Unit Two of the CLC follows the same pattern as Unit One and builds on its linguistic foundation but introduces students to a new locale. Mt. Vesuvius has erupted and Caecilius’ son Quintus escapes to Roman Britain near the Fishbourne Roman Palace, where a new set of characters are introduced. In the second half of Unit Two, Quintus recalls his initial travels after the eruption to Alexandria, Egypt. By the end of Unit Two, students have learned enough Latin that they are beginning to recognize grammatical paradigms that students of older more traditional texts are accustomed to, but they can read lengthier passages of Latin more quickly, with greater understanding and more enjoyment.

Introduction to Spanish

Introduction to Spanish (6th Grade) is a quarter-long course introducing students to the richness of the Spanish language and the diversity of cultures that can be found in the countries where Spanish is spoken. Students learn basic vocabulary and introductory grammar through songs, games, and the use of simple sentences. Students will work to develop skills in listening, speaking, reading, and writing correct Spanish.

Spanish I

Spanish I is an introduction to Spanish language and Hispanic cultures. Students learn grammar and vocabulary and develop their speaking and listening skills. They construct, practice, and present simple dialogues and essays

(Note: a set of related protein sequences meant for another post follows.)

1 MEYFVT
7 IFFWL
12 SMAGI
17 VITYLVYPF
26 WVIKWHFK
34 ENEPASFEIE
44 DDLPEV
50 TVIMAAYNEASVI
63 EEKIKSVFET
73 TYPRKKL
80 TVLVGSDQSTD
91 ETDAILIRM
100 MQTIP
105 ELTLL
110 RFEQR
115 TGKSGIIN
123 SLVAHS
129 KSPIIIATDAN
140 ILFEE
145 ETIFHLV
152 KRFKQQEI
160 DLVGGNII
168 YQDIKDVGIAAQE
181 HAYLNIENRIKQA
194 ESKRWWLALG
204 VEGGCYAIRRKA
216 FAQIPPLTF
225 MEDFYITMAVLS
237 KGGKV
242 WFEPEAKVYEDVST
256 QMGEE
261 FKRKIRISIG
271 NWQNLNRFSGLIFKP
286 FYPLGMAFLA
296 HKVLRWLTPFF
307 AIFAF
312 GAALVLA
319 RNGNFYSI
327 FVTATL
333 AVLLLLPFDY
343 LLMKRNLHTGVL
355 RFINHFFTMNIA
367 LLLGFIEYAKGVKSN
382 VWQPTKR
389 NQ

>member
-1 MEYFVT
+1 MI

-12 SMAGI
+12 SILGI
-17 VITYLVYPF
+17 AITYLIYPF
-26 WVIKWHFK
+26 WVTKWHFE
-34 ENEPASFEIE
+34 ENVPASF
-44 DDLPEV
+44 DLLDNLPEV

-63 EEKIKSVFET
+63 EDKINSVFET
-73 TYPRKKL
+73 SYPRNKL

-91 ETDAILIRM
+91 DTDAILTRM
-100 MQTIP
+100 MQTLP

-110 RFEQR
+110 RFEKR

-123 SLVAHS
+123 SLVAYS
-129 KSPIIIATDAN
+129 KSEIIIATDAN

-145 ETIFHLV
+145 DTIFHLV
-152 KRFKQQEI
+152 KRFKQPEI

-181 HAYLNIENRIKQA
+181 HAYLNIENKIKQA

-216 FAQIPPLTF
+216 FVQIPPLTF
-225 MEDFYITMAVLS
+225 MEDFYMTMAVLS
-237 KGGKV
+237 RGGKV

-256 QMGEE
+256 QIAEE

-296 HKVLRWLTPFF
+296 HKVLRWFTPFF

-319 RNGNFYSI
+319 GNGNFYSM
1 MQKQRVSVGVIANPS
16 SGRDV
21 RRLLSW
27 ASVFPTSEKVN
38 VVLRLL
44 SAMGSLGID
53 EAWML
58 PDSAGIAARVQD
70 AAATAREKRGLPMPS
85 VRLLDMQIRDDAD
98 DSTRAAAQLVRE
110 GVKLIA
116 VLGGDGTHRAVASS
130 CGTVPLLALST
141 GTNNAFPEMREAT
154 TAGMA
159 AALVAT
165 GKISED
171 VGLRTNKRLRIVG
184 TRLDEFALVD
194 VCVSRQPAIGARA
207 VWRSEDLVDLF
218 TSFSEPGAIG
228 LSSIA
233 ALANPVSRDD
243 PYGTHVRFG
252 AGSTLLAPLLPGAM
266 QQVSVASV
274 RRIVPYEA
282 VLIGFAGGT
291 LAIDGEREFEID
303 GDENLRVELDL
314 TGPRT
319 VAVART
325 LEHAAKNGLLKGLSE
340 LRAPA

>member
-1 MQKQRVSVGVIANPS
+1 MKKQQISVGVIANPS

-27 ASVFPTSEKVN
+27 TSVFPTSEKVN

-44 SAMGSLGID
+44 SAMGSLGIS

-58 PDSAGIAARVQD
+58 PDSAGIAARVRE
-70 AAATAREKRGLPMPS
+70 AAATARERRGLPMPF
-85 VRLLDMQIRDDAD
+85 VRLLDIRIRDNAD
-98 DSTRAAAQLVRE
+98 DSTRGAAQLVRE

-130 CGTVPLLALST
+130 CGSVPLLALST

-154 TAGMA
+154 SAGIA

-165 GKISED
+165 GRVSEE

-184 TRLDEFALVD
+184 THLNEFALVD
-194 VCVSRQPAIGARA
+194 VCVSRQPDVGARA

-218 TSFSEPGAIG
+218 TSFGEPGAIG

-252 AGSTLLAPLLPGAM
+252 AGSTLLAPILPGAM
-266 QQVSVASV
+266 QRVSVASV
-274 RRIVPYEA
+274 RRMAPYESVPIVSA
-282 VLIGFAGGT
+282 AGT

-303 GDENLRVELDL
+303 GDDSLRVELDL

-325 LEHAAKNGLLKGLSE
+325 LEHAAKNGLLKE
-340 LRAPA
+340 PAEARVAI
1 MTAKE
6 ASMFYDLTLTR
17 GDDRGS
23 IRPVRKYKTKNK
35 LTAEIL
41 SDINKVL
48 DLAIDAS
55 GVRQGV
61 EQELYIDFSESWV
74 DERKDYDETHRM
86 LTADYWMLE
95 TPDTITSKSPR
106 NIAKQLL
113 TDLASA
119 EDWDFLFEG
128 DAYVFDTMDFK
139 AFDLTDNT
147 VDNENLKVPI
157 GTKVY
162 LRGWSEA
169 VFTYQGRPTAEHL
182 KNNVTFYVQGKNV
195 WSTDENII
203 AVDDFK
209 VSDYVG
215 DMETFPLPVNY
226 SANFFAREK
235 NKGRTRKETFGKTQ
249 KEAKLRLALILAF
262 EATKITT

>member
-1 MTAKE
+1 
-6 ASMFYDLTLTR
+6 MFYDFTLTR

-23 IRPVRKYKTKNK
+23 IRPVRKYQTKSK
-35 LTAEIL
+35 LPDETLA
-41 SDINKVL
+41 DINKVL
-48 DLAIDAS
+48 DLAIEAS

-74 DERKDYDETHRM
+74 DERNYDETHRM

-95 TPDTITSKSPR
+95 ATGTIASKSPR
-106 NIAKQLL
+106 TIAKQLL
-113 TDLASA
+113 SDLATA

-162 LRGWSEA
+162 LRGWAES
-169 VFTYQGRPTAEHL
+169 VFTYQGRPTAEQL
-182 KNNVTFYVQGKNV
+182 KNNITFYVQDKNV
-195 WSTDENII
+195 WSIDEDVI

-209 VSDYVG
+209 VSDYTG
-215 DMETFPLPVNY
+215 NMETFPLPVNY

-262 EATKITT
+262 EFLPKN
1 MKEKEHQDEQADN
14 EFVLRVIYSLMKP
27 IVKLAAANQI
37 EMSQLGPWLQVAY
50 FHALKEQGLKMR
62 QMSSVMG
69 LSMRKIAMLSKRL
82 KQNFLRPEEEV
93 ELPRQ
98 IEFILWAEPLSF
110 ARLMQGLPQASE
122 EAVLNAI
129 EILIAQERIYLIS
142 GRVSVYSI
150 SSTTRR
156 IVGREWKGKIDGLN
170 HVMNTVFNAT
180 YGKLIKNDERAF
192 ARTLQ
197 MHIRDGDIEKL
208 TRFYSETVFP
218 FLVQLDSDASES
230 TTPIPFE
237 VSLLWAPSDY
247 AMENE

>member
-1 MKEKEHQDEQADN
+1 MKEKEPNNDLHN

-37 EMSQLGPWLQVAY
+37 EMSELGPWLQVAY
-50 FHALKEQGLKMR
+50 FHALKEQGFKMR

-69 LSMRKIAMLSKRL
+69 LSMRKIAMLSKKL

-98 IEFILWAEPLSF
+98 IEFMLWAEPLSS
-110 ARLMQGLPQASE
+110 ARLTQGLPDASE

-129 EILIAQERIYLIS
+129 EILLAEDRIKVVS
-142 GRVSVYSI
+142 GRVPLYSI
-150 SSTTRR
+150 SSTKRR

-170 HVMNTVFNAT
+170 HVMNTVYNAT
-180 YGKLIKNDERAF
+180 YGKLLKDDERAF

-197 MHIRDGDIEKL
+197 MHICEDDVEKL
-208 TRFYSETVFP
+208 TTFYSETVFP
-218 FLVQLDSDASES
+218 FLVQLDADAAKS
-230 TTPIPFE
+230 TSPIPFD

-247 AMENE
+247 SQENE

Spanish II

Spanish II students begin the year with a thorough review of grammar and basic skills of conversation and strengthen those skills. In pairs and in groups, they write paragraphs and short stories, working to expand vocabulary.

William Seavey

William Seavey

Titles: Foreign Language Department Chair, Latin, Linguistics, Junior Class Coordinator, Middle School Boys' Basketball (Head)
Degrees: B.A., Brigham Young University
M.A., Brigham Young University
Ph.D., University of North Carolina at Chapel Hill
Email:
Marcus Murphy

Marcus Murphy

Titles: International Student Coordinator, Chinese, House Parent (Watts), Outdoor Adventure, Middle School Boys' Soccer
Degrees: B.S., Natural Resources, The University of the South
M.A., Teaching Mandarin as a Second Language, Qingdao University
Email:
Diana Rinck

Diana Rinck

Class of 2015
Titles: Spanish, Middle School Volleyball, Varsity Volleyball, JV Volleyball (Head)
Degrees: B.A., German & German Studies, The University of the South
Email:
Stephen Thomas

Stephen Thomas

Titles: Spanish, Golf (Head), Outdoor Adventure
Degrees: B.A., Foreign Languages (Spanish), University of Alaska Fairbanks
M.A., Foreign Language (Spanish), Bowling Green State University
Email: